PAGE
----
Fake cancer drugs sale racket busted in Delhi

The suspicion began when the Cyber Cell of the Crime Branch started investigating vendors and wholesalers in Delhi/NCR selling fake and unregistered lifesaving drugs.
Image used for representational purpose.
Image used for representational purpose.

NEW DELHI: The Delhi Police on Thursday said it had busted an international syndicate involved in manufacturing and distributing counterfeit cancer and diabetes medicines and arrested four individuals, including a Syrian national.

Monir Ahmad (54), the Syrian national, was used to supply medicines between Turkey, Egypt, and India, the police said. The other accused were identified as Naveen Arya (40), Saurabh Garg (34), and Karan Khaneja (27), they added.

The suspicion began when the Cyber Cell of the Crime Branch started investigating vendors and wholesalers in Delhi/NCR selling fake and unregistered lifesaving drugs. These included notable anti-cancer and diabetes medications such as Opdivo, Revolade, Keytruda, Erbitux, Ozempic, and Lenvima.

“On April 4, the police team raided Shree Ram International Traders situated at Bhagirath Palace where the suspicious stock of various imported drugs along with other trade stock for sale/distribution purpose worth Rs 1.5 crore approx. were found,” said Deputy Commissioner of Police (Crime) Rakesh Paweriya.

The shop owner, Arya, was found allegedly selling the sprious and unregistered drugs. A subsequent raid on Tery White Life Care in Daryaganj unearthed another significant stockpile of illegal drugs valued at Rs 2.5 crore, the DCP said. Both establishments were selling unauthorised imported medicines, he added.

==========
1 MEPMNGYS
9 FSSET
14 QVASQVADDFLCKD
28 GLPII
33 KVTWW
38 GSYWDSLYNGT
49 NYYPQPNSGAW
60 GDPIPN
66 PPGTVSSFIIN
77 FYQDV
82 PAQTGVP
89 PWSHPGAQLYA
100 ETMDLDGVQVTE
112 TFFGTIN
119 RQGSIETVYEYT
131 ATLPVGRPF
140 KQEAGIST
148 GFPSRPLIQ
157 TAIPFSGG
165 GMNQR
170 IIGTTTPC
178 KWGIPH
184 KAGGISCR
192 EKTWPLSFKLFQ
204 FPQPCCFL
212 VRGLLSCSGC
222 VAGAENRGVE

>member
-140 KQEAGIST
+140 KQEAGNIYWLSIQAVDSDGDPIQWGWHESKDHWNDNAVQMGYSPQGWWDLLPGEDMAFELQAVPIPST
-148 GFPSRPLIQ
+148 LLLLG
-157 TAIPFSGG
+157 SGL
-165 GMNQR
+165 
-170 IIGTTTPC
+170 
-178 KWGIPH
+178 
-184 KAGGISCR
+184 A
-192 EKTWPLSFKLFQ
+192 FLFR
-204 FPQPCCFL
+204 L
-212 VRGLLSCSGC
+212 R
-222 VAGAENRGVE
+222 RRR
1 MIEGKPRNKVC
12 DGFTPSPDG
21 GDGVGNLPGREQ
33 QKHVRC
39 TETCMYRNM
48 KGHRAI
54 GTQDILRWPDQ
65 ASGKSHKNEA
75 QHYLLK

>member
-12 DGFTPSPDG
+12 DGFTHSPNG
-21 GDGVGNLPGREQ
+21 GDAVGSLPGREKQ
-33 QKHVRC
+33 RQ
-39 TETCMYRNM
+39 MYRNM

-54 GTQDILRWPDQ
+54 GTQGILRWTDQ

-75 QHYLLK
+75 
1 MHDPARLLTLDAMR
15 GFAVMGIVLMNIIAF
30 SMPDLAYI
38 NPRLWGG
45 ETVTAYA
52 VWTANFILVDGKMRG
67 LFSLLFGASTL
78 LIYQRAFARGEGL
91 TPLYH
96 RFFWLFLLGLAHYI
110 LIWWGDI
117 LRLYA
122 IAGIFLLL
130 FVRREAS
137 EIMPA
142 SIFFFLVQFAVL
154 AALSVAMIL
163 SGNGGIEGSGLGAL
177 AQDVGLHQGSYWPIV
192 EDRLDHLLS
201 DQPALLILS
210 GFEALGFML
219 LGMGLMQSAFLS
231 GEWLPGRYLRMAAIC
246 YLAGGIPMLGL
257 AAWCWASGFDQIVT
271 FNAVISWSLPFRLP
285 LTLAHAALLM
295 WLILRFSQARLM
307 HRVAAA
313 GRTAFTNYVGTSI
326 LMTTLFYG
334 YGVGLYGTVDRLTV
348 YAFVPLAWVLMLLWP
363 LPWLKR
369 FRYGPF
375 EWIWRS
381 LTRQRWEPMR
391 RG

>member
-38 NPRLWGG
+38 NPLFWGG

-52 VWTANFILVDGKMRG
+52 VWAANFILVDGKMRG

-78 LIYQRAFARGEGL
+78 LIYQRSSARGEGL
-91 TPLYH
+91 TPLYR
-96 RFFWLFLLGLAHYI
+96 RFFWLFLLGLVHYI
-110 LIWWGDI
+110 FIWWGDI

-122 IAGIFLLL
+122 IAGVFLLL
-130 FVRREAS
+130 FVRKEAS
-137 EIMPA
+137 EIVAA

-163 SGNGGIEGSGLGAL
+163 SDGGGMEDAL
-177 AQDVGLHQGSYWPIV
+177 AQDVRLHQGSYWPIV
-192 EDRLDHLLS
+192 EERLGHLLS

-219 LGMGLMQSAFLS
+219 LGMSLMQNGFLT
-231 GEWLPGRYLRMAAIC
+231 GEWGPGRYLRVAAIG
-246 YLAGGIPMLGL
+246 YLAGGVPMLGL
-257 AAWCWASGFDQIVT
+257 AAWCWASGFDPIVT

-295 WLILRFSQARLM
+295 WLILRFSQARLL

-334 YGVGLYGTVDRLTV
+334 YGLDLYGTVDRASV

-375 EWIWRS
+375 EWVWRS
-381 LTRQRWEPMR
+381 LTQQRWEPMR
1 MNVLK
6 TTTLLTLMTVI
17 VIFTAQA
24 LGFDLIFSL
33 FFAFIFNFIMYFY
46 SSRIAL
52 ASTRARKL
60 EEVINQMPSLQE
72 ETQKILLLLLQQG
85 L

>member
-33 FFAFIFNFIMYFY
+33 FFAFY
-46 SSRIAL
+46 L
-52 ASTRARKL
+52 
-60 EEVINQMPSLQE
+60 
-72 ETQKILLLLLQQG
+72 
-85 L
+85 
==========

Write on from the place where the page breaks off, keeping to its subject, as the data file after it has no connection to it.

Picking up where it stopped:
On further investigation, the senior police official said, it was found that foreign nationals were involved in the fake medicine syndicate. “Information was received that one foreign national of Syria was coming to Delhi for the deal of fake medicines. On May 14, a trap was led at New Delhi Railway Station and Monir Ahmad was apprehended,” said the DCP.

Ahmad revealed during interrogation that he frequently transported medicines between Turkey, Egypt, and India, supplying Turkish and Egyptian drugs to India and Indian medicines to Turkey and Egypt, he said.

“Further investigation showed that Ahmad often visited the medical market at Bhagirath Place, where he delivered these imported medicines to his co-accused—Naveen Arya, Director of Shreeram International Trader, and Saurabh Garg and Karan Khaneja, Directors of Tery White Life Care. This network was pivotal in distributing unauthorized medicines in India,” the DCP added.

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